Central Tuscany and Siena: places to visit
The city of Siena is quite different in character to Florence and one of the most lovely medieval towns in Italy, in particular in the streets around the extraordinary Piazza del Campo in the heart of the old town.
The cathedral and bapistry, the Museo dell'Opera and the gothic style town hall are among the many highlights - see Siena guide for details.
Between Florence and Siena you can explore the ancient villages and vineyards of the renowned Chianti region.
The attractive hilltop towns of Volterra and Colle di Val d'Elsa are among others to visit, and quiter than San Gimignano, and you should also explore the lovely medieval town of Certaldo while you are in the Elsa valley The stunning walled town at Monteriggioni is yet another highlight here.
The region to the east of Siena has numerous highlights, including the lively town of Arezzo with its impressive religious monuments and frescoes such as those in the Church of San Francesco. The very scenic town of Cortona is also in this region, and we also suggest a trip to explore historic Anghiari while enthusiasts of Renaissance art will want to visit Sansepolcro, birthplace of the renowned artist Piero della Francesca.
South and east Tuscany: places to visit
The southern part of Tuscany contains less famous towns and sites than the northern part of the region but has its own particular charm and there are still a good number of interesting places to visit.
In and near the Crete Senesi region the highlights include the historic centre and castle of the quiet hill town of Montalcino and also San Galgano with its impressive abbey ruins. A little further east, you should also take a detour to explore the interesting historic centre of Massa Marittima.
Also in this part of south-east Tuscany you will enjoy visiting the historic town of Montepulciano and also the village of Pienza (a UNESCO listed town in the Val d'Orcia). The collegiale church and Museum of Sacred Art at Chianciano are just a short distance south of Montepulciano, and the ancient town at Chiusi is also interesting, with the etruscan tombs and museum to visit.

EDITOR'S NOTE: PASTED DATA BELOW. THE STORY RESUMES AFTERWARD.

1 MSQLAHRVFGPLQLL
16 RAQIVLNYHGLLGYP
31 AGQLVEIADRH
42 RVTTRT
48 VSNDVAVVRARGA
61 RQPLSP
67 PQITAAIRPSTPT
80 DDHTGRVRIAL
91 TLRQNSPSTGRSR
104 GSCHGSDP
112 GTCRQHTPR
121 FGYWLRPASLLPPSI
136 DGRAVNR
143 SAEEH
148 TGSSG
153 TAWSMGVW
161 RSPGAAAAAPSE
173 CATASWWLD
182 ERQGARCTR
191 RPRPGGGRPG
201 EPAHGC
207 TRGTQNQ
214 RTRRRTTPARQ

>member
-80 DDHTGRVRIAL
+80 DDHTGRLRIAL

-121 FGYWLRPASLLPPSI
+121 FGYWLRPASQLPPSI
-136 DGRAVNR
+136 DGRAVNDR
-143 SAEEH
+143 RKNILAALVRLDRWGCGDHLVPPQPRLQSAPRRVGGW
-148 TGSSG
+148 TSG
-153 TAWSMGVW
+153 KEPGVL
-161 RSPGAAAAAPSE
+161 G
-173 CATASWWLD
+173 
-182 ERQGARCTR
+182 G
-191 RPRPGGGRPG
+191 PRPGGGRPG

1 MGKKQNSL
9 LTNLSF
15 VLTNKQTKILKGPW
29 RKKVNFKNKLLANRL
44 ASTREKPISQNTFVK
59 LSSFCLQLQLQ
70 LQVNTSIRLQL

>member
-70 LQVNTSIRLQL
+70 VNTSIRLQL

In the far south of the region, the Natural Park of Maremma north of Talamone has some beautiful coastal scenery, and the nature reserve of Monte Argentario to the south and the island of Elba to the north.
On the peninsula that includes Monte Argentario you can visit the ancient port town and popular seaside resort of Porto Ercole and also take a ferry to visit the attractive island and medieval village of Giglio Castello.
Elba is a picturesque island that entered into the history books when Napoleon was sent into exile here. It is now a very popular destination with attractive countryside and mountains, vineyards and olive groves, as well as numerous lovely sandy beaches and impressive coast scenery. See the Elba travel guide.
Inland to the east of here there is a lovely cluster of ancient villages with Pitigliano, Sovana and Sorano which is a pleasure to explore. The natural thermal springs at Saturnia are also very popular, as they have been since the Etruscan period.
Tuscany highlights - a photo gallery
Most Beautiful Villages in Tuscany
The following Italian towns and villages in Tuscany are listed among the 'most beautiful villages in Italy': Anghiari / Barga / Buonconvento / Castelfranco di Sopra / Cetona* / Coreglia Antelminelli / Cutigliano / Giglio Castello* / Loro Ciuffenna / Montefioralle* / Montescudaio / Pitigliano / Poppi / San Casciano dei Bagni / Scarperia / Sovana / Suvereto*
Orange Flag Tourism towns in Tuscany
The following Italian towns and villages in Tuscany are listed among the 'Orange flag towns in Italy' (a national tourist award): , Anghiari / Barberino Val d'Elsa / Barga / Casale Marittimo / Casole d'Elsa / Castelnuovo Berardenga / Castiglion Fiorentino / Certaldo / Cetona / Collodi / Cutigliano / Lari / Lucignano / Massa Marittima / Montalcino / Montecarlo / Montefollonico / Montepulciano / Monteriggioni / Murlo / Peccioli / Pienza / Pitigliano / Radda in Chianti / Radicofani / San Casciano dei Bagni / San Gimignano / Sorano / Suvereto / Trequanda / Vinci / Volterra